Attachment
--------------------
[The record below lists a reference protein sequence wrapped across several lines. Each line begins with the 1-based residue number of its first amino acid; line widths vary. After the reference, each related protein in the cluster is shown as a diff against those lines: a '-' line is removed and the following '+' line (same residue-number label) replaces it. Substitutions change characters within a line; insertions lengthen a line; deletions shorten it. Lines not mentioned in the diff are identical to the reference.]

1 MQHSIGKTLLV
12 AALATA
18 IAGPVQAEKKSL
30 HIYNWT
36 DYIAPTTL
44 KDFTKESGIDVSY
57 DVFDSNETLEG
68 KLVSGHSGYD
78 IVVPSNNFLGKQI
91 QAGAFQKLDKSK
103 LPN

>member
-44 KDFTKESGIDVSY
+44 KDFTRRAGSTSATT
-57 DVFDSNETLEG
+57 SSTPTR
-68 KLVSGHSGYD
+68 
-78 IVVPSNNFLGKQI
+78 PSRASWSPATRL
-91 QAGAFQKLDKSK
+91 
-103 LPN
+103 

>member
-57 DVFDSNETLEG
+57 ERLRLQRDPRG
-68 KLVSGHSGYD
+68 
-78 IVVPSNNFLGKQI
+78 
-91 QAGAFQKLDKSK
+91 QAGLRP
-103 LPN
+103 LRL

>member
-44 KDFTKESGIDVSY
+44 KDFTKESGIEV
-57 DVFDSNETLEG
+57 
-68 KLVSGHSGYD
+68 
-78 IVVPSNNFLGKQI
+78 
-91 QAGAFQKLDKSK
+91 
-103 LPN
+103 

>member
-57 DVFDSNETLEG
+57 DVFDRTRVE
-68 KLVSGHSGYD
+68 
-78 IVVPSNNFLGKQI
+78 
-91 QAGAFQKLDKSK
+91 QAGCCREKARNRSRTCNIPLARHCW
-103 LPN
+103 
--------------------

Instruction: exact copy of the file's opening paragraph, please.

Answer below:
[The record below lists a reference protein sequence wrapped across several lines. Each line begins with the 1-based residue number of its first amino acid; line widths vary. After the reference, each related protein in the cluster is shown as a diff against those lines: a '-' line is removed and the following '+' line (same residue-number label) replaces it. Substitutions change characters within a line; insertions lengthen a line; deletions shorten it. Lines not mentioned in the diff are identical to the reference.]